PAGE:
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ARS Home » Southeast Area » Raleigh, North Carolina » Food Science and Market Quality and Handling Research Unit » Research » Publications at this Location » Publication #364301

Research Project: Improvement and Maintenance of Flavor, Shelf Life, Functional Characteristics, and Biochemical/Bioactive Components in Peanuts, Peanut Products and Related Commodities through Improved Handling, ...

Location: Food Science and Market Quality and Handling Research Unit

Title: Targeted and non-targeted analyses of secondary metabolites in nut and seed processing

item Dean, Lisa

Submitted to: European Journal of Lipid Science and Technology
Publication Type: Peer Reviewed Journal
Publication Acceptance Date: 8/30/2018
Publication Date: 9/27/2018
Citation: Dean, L.L. 2018. Targeted and non-targeted analyses of secondary metabolites in nut and seed processing. European Journal of Lipid Science and Technology. Vol 120:(1700479)1-14.

Interpretive Summary: Tree nuts and seeds are sources of high quality protein and oils worldwide. This review gathers information about more recent studies of the secondary metabolites that are present in these products. The identification and understanding of their mechanism of their formation is needed for expanding the role of tree nuts and related seeds in nutrition and health. A critical review allows for the collection of research in this topic to increase access of the results to those in the field who continue to advance these studies.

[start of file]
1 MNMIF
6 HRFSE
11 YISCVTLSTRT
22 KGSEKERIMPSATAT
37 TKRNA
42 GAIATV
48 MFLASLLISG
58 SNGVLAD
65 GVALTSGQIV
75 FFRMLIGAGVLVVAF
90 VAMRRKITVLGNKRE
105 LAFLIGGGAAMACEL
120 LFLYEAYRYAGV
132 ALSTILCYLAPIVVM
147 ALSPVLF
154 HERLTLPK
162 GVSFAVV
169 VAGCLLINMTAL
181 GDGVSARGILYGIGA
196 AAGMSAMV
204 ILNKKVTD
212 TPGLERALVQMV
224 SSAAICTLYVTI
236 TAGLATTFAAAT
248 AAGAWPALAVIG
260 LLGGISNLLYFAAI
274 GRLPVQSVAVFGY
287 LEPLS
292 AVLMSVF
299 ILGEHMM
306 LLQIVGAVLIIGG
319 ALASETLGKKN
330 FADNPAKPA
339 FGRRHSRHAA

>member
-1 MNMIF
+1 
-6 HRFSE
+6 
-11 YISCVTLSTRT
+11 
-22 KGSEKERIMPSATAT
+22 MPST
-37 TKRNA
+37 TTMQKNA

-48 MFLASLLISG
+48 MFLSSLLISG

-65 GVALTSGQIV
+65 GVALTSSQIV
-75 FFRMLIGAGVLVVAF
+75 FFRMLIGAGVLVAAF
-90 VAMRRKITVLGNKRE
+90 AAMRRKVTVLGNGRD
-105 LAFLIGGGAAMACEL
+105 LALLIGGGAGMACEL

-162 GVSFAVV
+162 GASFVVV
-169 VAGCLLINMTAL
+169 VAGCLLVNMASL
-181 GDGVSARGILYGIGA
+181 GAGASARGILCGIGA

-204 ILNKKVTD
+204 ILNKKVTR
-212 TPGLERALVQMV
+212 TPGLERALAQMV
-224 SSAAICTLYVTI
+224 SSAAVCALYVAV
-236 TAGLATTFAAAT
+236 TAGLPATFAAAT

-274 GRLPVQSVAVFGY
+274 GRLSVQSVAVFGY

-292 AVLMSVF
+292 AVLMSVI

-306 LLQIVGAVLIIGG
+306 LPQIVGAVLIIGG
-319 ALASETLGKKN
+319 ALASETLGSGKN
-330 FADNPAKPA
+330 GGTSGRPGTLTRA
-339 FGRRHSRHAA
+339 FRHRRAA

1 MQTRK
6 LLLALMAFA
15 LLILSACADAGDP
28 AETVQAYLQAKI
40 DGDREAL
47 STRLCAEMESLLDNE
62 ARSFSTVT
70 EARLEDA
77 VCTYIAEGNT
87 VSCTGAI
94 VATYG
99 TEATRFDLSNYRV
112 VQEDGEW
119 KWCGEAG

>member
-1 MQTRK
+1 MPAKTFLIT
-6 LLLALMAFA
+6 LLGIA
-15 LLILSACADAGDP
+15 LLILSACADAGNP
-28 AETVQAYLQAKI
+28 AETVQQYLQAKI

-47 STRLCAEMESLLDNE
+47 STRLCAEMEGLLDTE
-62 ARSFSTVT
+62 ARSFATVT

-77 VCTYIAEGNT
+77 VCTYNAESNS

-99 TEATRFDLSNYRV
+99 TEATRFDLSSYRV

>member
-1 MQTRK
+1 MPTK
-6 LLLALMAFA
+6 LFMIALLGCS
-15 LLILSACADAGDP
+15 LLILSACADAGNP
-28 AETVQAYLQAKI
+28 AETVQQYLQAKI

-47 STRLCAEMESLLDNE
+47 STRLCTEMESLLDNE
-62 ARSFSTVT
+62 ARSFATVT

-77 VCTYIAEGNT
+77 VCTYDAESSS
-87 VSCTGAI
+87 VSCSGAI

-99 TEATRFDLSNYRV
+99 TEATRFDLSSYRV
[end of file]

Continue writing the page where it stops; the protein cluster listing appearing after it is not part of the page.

Technical Abstract: Tree nuts and related seeds such as peanuts and oilseeds contain large numbers of secondary metabolites. These compounds have beneficial qualities for human health and wellness, but the reports on them are scattered. The growing field of metabolomics aims to characterize these compounds in a systematic way so that the mechanism of their formation can be better understood. This review gathers current studies using both targeted and non-targeted approaches to the analysis of secondary metabolites from tree nuts and related oilseeds. Almonds, Brazil nuts, hazelnuts, macadamia nuts, pecan, pine nuts, pistachios, walnuts, peanuts, rapeseeds, and sesame seeds are included along with some lesser known products. The changes with roasting are also discussed. Phenotypic data of this type is useful for identifying specific genetic markers that could be used for crop improvement. High value crops such as tree nuts, peanuts and oilseeds would benefit from these advances in the understanding of the development of secondary metabolites as they are crucial to seed development, growth, and characteristic flavors.